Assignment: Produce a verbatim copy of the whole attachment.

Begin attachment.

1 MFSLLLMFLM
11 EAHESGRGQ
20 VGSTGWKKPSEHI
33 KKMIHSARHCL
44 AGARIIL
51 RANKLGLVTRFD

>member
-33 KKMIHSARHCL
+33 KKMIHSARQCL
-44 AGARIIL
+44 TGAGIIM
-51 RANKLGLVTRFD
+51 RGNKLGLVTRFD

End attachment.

1 MFSLLLMFLM
11 EAHESGRGQ
20 VGSTGWKKPSEHI
33 KKMIHSARHCL
44 AGARIIL
51 RANKLGLVTRFD

>member
-33 KKMIHSARHCL
+33 KKMIHSARQCL
-44 AGARIIL
+44 TGAGIIM
-51 RANKLGLVTRFD
+51 RGNKLGLVTRFD